By Azmeh Talha
Arts and Entertainment Editor
Ohio Wesleyan University (OWU) Pakistani Alumna returned for the Sagan National Colloquium to talk about the United States attempts to cut Pakistan’s resources off to decrease the number of militant groups in the country.
Sahar Khan (’06) discussed the bilateral relationship between The United States and Pakistan. She began her lecture by talking about President Donald Trump’s tweet about Pakistan in 2018: “The United States has foolishly given Pakistan more than 33 billion dollars in aid over the last 15 years, and they have given us nothing but lies & deceit, thinking of our leaders as fools. They give safe haven to the terrorists we hunt in Afghanistan, with little help. No more!”
The Pakistani government responded by saying that the Trump administration was undermining all the things Pakistan has done for the U.S. and Afghanistan.
During her time at OWU, Sahar Khan (’06) was a student of Sean Kay, the director of the international studies program. In his introduction, Kay said Khan majored in international studies, politics and government and economics.
After graduation, Khan got her master’s degree in public policy from the University of Chicago. From there, she got her Ph.D. from The University of California Irvine. During this time, she was an associate editor of Washington Quarterly, a policy journal. Currently, Khan is working at the CATO Institute as an adjunct scholar.
“It is Pakistan who suffers from terrorism and the U.S. tends to overlook all of those safe havens that exist in Afghanistan that attack Pakistani citizens themselves,” Khan said.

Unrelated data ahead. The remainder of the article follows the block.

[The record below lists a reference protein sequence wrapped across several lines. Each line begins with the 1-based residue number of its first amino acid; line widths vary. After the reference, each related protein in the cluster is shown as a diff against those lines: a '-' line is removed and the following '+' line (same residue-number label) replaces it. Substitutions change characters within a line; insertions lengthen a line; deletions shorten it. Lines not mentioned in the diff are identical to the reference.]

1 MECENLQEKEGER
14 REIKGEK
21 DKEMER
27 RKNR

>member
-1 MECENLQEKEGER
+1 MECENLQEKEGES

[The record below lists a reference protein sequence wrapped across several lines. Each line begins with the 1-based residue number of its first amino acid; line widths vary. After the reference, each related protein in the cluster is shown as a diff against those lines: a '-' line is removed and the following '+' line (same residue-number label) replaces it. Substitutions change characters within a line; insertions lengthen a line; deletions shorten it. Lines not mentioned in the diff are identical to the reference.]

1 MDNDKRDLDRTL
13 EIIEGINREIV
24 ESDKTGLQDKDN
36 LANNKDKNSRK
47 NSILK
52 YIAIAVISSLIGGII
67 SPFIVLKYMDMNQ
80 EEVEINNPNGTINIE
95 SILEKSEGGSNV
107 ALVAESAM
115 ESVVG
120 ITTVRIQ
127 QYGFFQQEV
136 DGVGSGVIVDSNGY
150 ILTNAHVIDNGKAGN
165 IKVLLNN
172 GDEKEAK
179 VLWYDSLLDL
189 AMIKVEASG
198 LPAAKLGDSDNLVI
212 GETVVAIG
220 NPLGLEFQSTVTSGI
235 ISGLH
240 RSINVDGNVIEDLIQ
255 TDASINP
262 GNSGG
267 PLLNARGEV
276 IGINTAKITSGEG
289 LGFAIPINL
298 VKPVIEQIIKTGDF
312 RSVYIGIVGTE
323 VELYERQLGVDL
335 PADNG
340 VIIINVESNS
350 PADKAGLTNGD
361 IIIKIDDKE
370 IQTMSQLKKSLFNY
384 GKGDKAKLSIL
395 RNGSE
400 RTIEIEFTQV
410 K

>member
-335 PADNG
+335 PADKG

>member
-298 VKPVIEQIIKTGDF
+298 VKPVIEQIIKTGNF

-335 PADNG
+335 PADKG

In her lecture, Khan talked about Pakistan’s current Prime Minister, Imran Khan. They are not related. The Prime Minister Khan of Pakistan openly said that militant groups do not belong in Pakistan and in fact, Pakistan has gone after militant groups through various campaigns they have been waging since 2009.
Khan also discussed the war between the U.S. and Afghanistan. In 2015, Trump said he wanted to end this war and ensure that the U.S. does not get involved in any other unnecessary wars.
The United States, under the Trump administration has reduced the security aid to Pakistan which has reduced military financing. Foreign military financing (FMF), a grant that the U.S. gives to countries so that they can buy U.S. arms. Pakistan is no longer receiving this grant. It is now too expensive for Pakistan to buy U.S. arms.
The second major security aid cut is the Coalition Support Funds (CSF). This is a large program in which the U.S reimburses certain countries for using their military bases. In Pakistan’s case, due to U.S involvement in Afghanistan, the U.S has been using Pakistani air bases in the North Western Province. For use of this area, the U.S has been reimbursing Pakistan. However, this security aid has been cut in the past.
“Even under the Obama administration the CSF was reduced; even under George W. Bush it was reduced,” Khan said. “But under Trump it has been sort of the largest reduction in these months.”
The United States also has tried to get Pakistan on the Financial Action Taskforce (FATF), an intergovernmental agency. This agency is responsible for combatting money laundering and terrorist financing. The United States and FATF had concerns that leaders of prominent militant groups roam freely in Pakistan.